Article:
Photo of barrage balloon from America from the Great Depression to World War II, at the Library of Congress.
Today in Odd History
French Bluebeard Guillotined (February 25, 1922)
Today in Odd History, Henri Desire Landru, "The French Bluebeard," was guillotined for the murders of 10 women, and one boy, the son of one of his victims.
Landru was a conman long before he became a murderer. He was not a handsome man, but he was possessed of a silver tongue, an intelligent mind, and, one must assume, great personal charisma. He did well in school, attending the School of Mechanical Engineering, and when he was drafted into the Army at the age of 18, he succeeded there, too. His greatest success, however, was with women. He seduced his cousin, Mademoiselle Remy, in 1891; she became pregnant, and bore him a daughter. He married her two years later. They would eventually become estranged, as Landru's criminal activities became more and more notorious, but not until she had borne him 3 more children.
After his marriage, Landru left the Army to become a clerk. He posted a sum of money to his employer as a bond, and his employer disappeared with it. This event would prove to be a turning point for Landru. He started his own business, running a garage and a used furniture store, and he also started conning women out of their fortunes. He was very sympathetic to the widows who came to him to sell the furniture from their marriages, convincing them to give him their pensions so he could invest the money for them. He never did invest their funds, of course; he merely spent them.
Remarkably, several years passed before Landru was caught. In 1900, he attempted to withdraw bank funds with a false ID. He was sentenced to two years in prison for fraud. Over the next decade, he would go to prison 7 more times, and each time he was released, he would go back to his life of crime. The details of his schemes varied, but they usually revolved around the same core--convincing lonely, desperate people to entrust their savings to him. Most of his victims were women, but he ran the same sorts of scams on retired soldiers, as well. He never seemed to feel remorse for what he had done.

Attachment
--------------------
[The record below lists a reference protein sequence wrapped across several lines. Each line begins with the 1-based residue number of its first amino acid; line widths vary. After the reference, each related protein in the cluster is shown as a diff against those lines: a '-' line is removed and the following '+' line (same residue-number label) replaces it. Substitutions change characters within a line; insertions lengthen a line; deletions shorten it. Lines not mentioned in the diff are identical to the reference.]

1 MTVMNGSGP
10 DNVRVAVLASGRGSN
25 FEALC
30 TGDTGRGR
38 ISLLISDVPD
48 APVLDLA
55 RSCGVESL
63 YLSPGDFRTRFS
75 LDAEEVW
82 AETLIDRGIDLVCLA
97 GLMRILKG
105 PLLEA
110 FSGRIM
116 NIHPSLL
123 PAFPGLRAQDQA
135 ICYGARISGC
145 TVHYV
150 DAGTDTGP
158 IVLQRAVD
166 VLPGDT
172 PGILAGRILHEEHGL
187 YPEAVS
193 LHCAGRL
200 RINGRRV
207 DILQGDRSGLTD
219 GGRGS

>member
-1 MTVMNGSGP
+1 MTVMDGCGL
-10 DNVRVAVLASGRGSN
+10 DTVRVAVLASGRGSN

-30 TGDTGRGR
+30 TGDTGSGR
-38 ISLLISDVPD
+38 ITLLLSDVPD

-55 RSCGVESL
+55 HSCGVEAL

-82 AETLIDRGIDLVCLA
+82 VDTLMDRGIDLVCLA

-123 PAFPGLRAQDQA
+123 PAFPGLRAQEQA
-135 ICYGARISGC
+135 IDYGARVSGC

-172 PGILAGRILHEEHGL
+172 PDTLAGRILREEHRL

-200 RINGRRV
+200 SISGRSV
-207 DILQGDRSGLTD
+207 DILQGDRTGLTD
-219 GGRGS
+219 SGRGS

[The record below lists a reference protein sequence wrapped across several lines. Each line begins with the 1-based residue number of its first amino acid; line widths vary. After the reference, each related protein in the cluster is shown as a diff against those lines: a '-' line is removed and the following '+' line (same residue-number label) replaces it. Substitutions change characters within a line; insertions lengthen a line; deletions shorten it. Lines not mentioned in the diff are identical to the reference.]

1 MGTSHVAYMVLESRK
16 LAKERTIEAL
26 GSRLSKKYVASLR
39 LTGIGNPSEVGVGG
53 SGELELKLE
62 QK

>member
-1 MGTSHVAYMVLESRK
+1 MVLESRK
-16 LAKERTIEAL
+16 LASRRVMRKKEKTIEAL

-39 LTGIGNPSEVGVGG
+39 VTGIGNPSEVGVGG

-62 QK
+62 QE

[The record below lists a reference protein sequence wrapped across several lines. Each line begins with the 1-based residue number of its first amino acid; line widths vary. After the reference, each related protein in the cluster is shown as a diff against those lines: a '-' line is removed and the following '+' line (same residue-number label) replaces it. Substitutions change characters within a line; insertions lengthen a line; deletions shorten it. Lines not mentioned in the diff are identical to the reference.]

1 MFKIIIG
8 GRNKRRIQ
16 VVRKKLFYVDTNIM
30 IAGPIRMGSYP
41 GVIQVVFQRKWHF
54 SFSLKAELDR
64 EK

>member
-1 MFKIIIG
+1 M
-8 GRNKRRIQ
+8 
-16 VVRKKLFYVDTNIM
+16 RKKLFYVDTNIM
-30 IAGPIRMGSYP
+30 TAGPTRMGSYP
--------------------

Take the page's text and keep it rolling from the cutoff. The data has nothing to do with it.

In 1908, Landru was brought to trial for the first time on the kind of setup that would eventually lead to his death. He was already in prison in Paris for fraud when the court in Lille convicted him of defrauding Madame Izore of her dowry. He had placed an ad in a newspaper, claiming to be a well-to-do widower seeking matrimony. Madame Izore was a 40-year-old widow who had made the mistake of answering him. He persuaded her to give him her 15,000-franc dowry in exchange for some deeds, which turned out to be counterfeit. He spent 3 years in prison for what he had done to her, on top of the sentence he was already serving, but the dowry was already gone.
Just before World War I, Landru was released from prison, but he had no place to go. He was estranged from Remy, his mother was dead, and his father had committed suicide. He could have rejoined the Army, but instead he drifted for awhile, keeping always one step ahead of the law, and being convicted in absentia after he left a place. In 1914, he returned to the marriage scam that he had worked against Madame Izore. He placed an ad in a Paris newspaper: "Widower with two children, aged 43, with comfortable income, serious and moving in good society, desires to meet widow with a view to matrimony." Madame Cuchet, a 49-year-old widow with a 16-year-old son named Andre, answered his ad. Although her family was suspicious of "Monsieur Diard," who said he was an engineer, Cuchet fell completely under his spell. Even when her brother-in-law (who had searched "Diard's" villa near Chantilly when Cuchet asked him to accompany her there) showed her a chest full of love letters from other women, she would not give him up. Instead, she rented a villa near Paris, and "Diard" moved in with her and her son. Soon after, Landru opened a bank account with funds he said were part of his inheritance from his father. In January, Cuchet and Andre disappeared, and Landru presented Remy with Cuchet's watch.
More victims followed. Madame Laborde-Line, an Argentinean widow, arrived at Landru's villa July 1915, with her two small dogs in tow. None of the three was ever seen again. Madames Guillin and Heon also disappeared from the villa in 1915. In 1917, a 19-year-old servant girl, Andree Babelay, disappeared near the villa. She was the only one of Landru's victims who had nothing to offer himno money, no land, only her own self. She is an anomaly in the otherwise clear pattern of Landru's crimes.
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